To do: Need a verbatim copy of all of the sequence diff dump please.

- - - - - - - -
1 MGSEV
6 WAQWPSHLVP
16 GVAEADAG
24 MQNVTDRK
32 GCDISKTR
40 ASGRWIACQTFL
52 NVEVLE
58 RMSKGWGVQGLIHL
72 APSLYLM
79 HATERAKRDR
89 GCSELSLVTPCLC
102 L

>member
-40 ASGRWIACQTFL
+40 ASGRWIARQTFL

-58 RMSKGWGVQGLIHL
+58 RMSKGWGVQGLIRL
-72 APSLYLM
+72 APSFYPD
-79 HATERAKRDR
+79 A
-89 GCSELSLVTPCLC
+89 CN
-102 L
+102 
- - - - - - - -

1 MGSEV
6 WAQWPSHLVP
16 GVAEADAG
24 MQNVTDRK
32 GCDISKTR
40 ASGRWIACQTFL
52 NVEVLE
58 RMSKGWGVQGLIHL
72 APSLYLM
79 HATERAKRDR
89 GCSELSLVTPCLC
102 L

>member
-40 ASGRWIACQTFL
+40 ASGRWIARQTFL

-58 RMSKGWGVQGLIHL
+58 RMSKGWGVQGLIRL
-72 APSLYLM
+72 APSFYPD
-79 HATERAKRDR
+79 A
-89 GCSELSLVTPCLC
+89 CN
-102 L
+102 